It is a common view that the current situation, which we are asked to deal with, evokes smaller or bigger arguments. There was dogmatism that collapsed, ideological obsessions that were demolished, and Keynes-based policies that take peculiar revenge. At least, this is what has been said by the Greek Deputy Minister of Finance in an interview (Star TV 2020). A bras de fer (arm-wrestling) between ideological obsession and the reality revealed by a virus’s harmful outbreak. A bras de fer that has already led to one undisputed winner, public health and social protection.
It has recently been written that radical reforms need to be put on the table and policies lasting more than four decades need to be changed. In addition, governments should adopt a more active role in the economy while envisioning public services (especially healthcare and social work services) as an investment rather than as a barrier (Financial Times 2020). More recently, Dr Robert Redfield, Director of the U.S. Centers for Disease Control and Prevention (CDC), pointed out that, “One thing has been made clear to me is that we must over-invest in public health. We must make sure our state, local, tribal, territorial health departments have what they need to respond in the future.”
Today, Greece’s healthcare system performs relatively well regarding its public health (and only public health) response against the coronavirus pandemic, compared to countries with larger GPDs. For instance, according to the 2019 OECD ‘Health at a Glance’ review, USA spends 16.9% of its GDP on healthcare, Belgium – a country with the population comparable to Greece’s – spends 10.8% while the Netherlands spends 9.9%. Greece, according to the same data, spends 7.8% on healthcare, less than the EU average of 8.8%, with its share indicating the room for improvement. On the other hand, Greece performs relatively well in the COVID-19 context, with 144 deaths, or 1.34 deaths/100k population similar to Bulgaria (73 deaths, 1.04 deaths/100k population), Albania (31 deaths, 1.08 deaths/100k population) or Slovakia (24 deaths, 0.44 deaths/100k population), according to the recent Johns Hopkins data (Johns Hopkins University & Medicine 2020). When considering the assumed mid-term or long-term challenges, however, there’s still a need for continuous preparations and systematic investment in healthcare human capital.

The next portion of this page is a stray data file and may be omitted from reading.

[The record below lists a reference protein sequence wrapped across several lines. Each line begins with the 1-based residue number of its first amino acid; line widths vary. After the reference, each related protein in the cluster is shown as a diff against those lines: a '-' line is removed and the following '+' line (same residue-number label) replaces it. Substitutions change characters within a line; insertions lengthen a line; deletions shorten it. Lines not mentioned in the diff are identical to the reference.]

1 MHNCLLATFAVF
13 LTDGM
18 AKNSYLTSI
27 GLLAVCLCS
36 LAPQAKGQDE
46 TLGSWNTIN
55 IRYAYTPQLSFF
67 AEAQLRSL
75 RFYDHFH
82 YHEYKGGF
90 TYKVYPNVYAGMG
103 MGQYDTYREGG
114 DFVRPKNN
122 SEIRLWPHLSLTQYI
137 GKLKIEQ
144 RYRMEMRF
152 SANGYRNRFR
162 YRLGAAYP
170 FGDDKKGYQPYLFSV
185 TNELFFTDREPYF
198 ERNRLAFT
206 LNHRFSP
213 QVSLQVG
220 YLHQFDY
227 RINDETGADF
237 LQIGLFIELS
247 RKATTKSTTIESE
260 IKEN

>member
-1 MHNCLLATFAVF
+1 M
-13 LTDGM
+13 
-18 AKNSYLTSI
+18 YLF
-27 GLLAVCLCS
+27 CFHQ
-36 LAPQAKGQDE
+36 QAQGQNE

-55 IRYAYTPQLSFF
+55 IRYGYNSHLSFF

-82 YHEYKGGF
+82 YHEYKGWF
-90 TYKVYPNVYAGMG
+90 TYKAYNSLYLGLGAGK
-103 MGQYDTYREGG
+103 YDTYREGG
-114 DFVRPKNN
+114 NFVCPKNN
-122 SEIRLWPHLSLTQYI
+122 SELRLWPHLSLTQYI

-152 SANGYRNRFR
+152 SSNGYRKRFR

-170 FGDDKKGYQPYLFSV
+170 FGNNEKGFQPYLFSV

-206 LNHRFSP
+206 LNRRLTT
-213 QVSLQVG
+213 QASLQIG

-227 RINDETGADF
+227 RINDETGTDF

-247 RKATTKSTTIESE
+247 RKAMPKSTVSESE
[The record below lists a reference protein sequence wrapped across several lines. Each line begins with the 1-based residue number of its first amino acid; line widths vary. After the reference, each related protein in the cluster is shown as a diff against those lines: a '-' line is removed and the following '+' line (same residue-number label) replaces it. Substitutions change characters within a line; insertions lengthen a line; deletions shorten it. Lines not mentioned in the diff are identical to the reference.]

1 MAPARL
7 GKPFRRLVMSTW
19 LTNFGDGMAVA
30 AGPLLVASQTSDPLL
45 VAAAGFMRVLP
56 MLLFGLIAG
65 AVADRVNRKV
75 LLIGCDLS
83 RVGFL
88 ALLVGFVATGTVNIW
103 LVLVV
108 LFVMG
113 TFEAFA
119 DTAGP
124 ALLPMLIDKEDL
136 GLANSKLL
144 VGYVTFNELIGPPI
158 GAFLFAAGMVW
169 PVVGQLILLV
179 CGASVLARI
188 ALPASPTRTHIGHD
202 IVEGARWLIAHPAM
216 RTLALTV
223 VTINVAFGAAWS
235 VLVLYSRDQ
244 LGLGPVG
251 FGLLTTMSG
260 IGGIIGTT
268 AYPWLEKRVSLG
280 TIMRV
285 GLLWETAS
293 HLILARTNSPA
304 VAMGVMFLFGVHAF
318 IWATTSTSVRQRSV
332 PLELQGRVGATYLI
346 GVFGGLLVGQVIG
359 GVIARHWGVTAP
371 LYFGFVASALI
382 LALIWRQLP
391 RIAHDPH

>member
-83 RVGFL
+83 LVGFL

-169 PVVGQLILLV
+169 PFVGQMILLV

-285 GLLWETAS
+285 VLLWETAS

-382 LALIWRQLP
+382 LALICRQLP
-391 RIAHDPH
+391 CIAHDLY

Furthermore, many external experts warn the Greek administration (at its highest level) about the potential danger of the virus’s rebound during the imminent autumn. Dr Nicholas Christakis, the Sterling Professor of Social and Natural Science, Internal Medicine and Biomedical Engineering at Yale University, has highlighted the danger of at least a 75% chance of the coronavirus coming back with a second wave, as it happened during 1918 and 1957 pandemics, and called for extra preparations (Strazewski 2020).
At the same time, one noticeable thing is the level of relative tolerance the EU institutions show regarding each member state’s capacity to effectively respond to public health challenges similar to the current one. As a result, domestic officials in Greece must exercise caution on some indicators, such as the share of the national GDP spent on healthcare, which is currently below the EU average – as are the 5.4% employment rate in healthcare and social work as a share of total employment rate (10.1% EU average) and, respectively, the ratio of 3.3 nurses per 1,000 population, while the EU average rate is 8.6% (OECD 2019).
All these coupled with other structural inefficiencies compose the domestic healthcare environment that needs further improvement. To that extent, short-term staffing has been announced recently leading to obvious implications related to newly recruited healthcare staff’s adjustment. However, as the coronavirus outbreak seems to be easing and the growth curve has been flattened, past pledges remain.